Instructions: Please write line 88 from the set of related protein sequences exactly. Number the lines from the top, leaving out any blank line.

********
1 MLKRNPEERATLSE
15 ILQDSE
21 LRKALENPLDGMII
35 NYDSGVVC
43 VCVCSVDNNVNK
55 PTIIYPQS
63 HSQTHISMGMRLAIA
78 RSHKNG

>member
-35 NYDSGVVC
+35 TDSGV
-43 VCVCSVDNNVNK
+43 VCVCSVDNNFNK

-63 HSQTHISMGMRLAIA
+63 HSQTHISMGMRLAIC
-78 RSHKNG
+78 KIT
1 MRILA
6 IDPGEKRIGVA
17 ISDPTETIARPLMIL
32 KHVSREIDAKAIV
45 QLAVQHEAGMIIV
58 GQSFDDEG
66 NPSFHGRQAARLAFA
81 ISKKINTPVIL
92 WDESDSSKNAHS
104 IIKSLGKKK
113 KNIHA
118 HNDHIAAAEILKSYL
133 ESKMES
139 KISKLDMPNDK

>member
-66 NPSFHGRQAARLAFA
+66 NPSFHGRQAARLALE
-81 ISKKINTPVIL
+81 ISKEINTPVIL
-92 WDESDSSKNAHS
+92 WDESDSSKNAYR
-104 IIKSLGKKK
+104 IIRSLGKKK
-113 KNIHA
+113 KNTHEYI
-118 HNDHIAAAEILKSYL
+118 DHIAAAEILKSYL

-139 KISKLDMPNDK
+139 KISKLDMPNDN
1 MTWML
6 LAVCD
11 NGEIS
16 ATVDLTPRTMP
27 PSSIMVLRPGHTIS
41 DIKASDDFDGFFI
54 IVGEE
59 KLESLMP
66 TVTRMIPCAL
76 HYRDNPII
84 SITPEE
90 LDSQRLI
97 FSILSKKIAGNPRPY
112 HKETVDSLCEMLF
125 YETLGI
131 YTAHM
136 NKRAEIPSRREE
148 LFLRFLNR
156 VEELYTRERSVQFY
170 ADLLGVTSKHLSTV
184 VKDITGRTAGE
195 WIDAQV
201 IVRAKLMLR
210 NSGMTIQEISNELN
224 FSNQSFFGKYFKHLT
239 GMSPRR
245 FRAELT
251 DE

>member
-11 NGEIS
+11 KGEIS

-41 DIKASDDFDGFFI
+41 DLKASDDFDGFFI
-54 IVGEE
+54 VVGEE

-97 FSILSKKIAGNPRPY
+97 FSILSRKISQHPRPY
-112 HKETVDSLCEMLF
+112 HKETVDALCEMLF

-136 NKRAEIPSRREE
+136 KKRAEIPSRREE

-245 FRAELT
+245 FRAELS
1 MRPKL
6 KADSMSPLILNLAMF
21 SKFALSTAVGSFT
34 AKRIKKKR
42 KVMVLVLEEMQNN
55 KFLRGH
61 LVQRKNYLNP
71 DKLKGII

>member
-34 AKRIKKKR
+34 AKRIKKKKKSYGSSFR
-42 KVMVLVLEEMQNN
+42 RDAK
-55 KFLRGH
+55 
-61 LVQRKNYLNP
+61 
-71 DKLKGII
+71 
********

-245 FRAELT